By Elizabeth A. Root - Published on Amazon.com
I found Agnes's Jacket to be a very uneven work. On one hand, I was very moved by the possibility that self-help groups can be a valuable resource. Hornstein spends time in England where the mentally ill are often considered by to be "experts by experience" able to assist one another and insist that the psychiatric professions truly listen to them about the nature of insanity. They exchange ideas on dealing with symptoms that they cannot get rid of; I would think that this might be limited to the higher functioning insane. Others might not be sufficiently articulate, but perhaps different types of groups could help different people.

Hornstein comments that people who hear voices can often help one another cope. That seems very plausible and promising to me. But surely one's underlying attitude toward the voices makes a difference: the person who genuinely believes that there is a radio transmitter in his/her head might not see how practicing yoga would be to the point. I would think that they would feel more in need of a surgeon to remove the transmitter. Still, if self-help is effective, I support it. At least they could be offered the support of people who understand and sympathize with their problems. Unlike Hornstein, I don't think it necessarily follows that there are not underlying chemical bases for some mental illnesses.

Hornstein also quotes an author know as John Custance who suffered from mental illness and wrote books on the subject. (She is very disappointed to find out that his son does not remember life with father fondly.) Custance argued that if a lunatic tells his doctor that he sees a devil, the doctor should regard the devil as being as actual as the lunatic and investigate what kind of devil he has seen. Certainly talking to the lunatic about an imaginary devil may reveal more about the patient's mind, but if the devil is actual, than the lunatic is wasting his time seeing a psychprofessional--he/she should be seeing an exorcist.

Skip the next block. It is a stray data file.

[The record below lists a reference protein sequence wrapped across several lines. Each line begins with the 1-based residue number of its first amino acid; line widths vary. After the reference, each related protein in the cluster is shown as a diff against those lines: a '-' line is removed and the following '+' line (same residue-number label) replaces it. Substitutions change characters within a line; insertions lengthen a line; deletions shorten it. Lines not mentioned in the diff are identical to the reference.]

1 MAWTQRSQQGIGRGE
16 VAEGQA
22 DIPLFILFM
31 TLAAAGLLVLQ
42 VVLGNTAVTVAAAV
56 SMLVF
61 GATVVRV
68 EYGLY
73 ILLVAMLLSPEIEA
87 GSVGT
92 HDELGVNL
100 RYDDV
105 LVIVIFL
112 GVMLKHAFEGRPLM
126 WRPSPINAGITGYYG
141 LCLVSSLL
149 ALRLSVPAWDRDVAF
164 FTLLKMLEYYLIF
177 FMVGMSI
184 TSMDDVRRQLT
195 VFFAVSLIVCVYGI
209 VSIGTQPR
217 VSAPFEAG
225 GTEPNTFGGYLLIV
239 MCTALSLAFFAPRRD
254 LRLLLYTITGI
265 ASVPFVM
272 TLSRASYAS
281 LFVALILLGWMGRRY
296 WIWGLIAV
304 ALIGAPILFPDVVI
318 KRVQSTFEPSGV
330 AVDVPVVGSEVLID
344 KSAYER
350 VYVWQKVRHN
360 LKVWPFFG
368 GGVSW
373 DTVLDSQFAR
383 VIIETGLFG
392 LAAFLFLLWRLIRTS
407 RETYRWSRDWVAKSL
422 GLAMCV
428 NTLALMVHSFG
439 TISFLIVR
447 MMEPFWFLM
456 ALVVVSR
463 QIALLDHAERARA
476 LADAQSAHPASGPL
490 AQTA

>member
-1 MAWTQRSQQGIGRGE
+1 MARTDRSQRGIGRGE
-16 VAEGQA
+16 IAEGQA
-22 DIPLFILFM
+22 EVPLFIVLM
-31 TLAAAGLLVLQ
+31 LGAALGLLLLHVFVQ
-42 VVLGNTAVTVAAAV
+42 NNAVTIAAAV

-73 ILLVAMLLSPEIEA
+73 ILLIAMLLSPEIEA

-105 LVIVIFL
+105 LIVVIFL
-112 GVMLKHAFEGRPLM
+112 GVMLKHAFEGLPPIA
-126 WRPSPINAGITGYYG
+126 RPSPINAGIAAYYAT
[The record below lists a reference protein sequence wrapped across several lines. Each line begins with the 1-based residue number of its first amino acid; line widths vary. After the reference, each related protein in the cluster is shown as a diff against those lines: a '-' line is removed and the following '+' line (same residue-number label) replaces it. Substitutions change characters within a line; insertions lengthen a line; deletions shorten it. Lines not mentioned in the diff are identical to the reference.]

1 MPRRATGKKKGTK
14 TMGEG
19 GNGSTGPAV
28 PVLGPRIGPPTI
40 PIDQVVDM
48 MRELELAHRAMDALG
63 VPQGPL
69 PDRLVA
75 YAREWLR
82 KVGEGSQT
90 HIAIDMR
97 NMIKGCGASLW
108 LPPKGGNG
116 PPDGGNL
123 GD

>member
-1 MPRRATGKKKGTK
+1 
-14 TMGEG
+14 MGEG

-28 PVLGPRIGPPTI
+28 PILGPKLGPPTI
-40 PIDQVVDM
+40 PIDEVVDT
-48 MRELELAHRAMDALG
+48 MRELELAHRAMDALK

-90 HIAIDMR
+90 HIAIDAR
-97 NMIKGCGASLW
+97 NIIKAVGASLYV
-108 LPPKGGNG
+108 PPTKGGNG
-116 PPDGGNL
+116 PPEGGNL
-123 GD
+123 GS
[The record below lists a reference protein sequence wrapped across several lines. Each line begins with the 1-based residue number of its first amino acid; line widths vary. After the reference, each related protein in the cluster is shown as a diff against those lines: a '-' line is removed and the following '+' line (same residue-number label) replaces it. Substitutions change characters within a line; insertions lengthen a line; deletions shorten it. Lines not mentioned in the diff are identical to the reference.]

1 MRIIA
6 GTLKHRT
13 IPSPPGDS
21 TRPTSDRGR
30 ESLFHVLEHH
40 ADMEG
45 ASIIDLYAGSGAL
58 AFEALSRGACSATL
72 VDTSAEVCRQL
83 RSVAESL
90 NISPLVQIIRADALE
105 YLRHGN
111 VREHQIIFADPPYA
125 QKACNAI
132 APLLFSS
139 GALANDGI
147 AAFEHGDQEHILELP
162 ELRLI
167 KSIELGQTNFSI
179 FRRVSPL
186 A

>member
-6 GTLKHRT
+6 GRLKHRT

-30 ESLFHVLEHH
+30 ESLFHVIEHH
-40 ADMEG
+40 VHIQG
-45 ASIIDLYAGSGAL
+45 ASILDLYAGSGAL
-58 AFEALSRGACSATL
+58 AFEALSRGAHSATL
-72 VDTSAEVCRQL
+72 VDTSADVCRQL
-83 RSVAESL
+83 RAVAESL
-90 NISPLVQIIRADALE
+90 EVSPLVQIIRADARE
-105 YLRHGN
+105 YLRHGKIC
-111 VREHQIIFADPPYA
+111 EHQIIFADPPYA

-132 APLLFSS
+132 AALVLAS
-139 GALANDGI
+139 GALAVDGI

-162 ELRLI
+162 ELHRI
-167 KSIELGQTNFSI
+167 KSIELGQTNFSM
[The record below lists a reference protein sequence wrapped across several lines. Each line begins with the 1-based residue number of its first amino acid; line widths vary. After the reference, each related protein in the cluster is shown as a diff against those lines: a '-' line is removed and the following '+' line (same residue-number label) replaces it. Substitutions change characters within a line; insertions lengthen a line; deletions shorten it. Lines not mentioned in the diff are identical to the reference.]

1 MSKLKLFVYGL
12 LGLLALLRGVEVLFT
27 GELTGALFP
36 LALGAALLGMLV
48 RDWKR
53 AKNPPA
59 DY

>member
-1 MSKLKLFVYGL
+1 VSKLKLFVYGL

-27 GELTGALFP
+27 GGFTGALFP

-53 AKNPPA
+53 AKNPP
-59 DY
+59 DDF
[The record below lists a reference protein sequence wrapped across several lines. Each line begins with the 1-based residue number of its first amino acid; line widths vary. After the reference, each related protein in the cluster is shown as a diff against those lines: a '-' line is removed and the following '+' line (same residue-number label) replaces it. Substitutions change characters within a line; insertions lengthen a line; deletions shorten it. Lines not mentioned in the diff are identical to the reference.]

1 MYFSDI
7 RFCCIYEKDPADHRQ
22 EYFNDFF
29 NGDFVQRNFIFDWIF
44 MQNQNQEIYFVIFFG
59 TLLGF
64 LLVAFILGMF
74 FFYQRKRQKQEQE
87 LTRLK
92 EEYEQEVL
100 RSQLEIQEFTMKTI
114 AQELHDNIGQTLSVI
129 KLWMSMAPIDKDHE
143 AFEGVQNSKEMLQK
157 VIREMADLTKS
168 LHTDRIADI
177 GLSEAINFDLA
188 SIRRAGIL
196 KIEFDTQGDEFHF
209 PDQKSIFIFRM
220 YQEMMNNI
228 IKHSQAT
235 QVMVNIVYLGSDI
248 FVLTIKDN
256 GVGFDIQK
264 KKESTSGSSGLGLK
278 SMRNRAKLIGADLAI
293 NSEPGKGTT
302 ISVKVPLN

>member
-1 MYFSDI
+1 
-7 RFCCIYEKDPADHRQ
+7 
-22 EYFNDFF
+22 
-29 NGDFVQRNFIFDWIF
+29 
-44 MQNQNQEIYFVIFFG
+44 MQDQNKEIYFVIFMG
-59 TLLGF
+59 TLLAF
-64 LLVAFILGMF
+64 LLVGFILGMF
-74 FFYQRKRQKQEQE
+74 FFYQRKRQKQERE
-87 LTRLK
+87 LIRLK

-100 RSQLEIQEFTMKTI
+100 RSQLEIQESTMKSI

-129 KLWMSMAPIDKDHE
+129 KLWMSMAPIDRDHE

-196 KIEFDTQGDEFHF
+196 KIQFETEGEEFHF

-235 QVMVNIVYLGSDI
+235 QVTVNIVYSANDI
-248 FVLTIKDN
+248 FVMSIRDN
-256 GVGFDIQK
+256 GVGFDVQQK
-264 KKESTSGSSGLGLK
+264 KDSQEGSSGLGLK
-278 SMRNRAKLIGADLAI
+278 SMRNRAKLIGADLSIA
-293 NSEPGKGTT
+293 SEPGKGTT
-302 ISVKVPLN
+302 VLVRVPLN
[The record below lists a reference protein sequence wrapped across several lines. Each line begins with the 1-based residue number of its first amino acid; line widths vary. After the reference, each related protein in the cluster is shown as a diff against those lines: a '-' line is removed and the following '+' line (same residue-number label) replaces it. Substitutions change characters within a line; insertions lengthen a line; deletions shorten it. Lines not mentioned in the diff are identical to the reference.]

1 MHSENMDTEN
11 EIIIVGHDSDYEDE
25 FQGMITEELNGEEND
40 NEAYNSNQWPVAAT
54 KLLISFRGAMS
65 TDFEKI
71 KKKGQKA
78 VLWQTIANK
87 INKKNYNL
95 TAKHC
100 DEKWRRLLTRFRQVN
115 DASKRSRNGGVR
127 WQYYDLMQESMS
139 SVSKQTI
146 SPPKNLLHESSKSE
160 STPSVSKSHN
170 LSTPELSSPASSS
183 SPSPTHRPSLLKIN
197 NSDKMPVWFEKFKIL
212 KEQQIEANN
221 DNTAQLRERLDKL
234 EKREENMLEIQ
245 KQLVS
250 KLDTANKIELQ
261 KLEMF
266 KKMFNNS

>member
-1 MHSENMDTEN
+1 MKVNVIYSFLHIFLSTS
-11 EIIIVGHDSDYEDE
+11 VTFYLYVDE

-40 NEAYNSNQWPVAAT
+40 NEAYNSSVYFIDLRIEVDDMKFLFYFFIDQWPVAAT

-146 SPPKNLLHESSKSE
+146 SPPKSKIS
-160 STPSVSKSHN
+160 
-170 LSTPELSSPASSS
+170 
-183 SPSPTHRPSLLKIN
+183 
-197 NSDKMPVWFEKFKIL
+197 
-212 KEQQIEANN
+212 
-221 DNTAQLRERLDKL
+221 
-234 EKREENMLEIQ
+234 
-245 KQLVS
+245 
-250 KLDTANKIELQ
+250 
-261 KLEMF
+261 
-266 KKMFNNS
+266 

I am also not convinced by Hornstein's rejection of insanity, or some of it, as chemical imbalances. If, as she says, professional opinion shifts every forty years or so, I would assume that neither physical nor life history explanations are adequate. It may be that insanity, like blindness, can have a variety of sources and histories. Not all of her examples support her premise. "Peter, from Jesus", for example, had no history of known traumas underlying his sudden breakdown, and found talk therapy irrelevant. If one has read popular works (and I would presume professional literature) about mental illness, one has also read about people who found talk therapy useless and drugs like Prozac a miracle cure, so perhaps the message is that there aren't simple answers. Mental patients, like all patients, need to be listened to. Agnes's jacket, the central symbol of the book, is ambiguous in this regard. It may be a statement from Agnes's point of view, but it is incomprehensible to the rest of the world, even to those who try earnestly to understand it.

Hornstein rejects the chemical imbalance theory because she does not like the assumption that the imbalance is incurable, although it can be treated. It doesn't matter what she doesn't like, it matters what it true. She does not offer any evidence that her preferred support groups cure the condition, and it is ironic that such groups, especially those in the twelve step tradition, has also been severely criticized for arguing that the problem will be life-long.

She also criticizes the chemical treatments because there are problems with side effects. That is very true, and not inconsequential, but it is also true with diseases that are generally agreed to be physical. I stopped taking the medicine I was given for migraines because I hated the side effects, but other people successfully use the same medicine. It really isn't evidence against the chemical imbalance theory, just against carelessness in the use of medication.

On the balance, self-help and guidance from mental patients sounds like it might be promising, but I am not convinced that insanity may not be, in some cases, chemical, and that drugs cannot be helpful.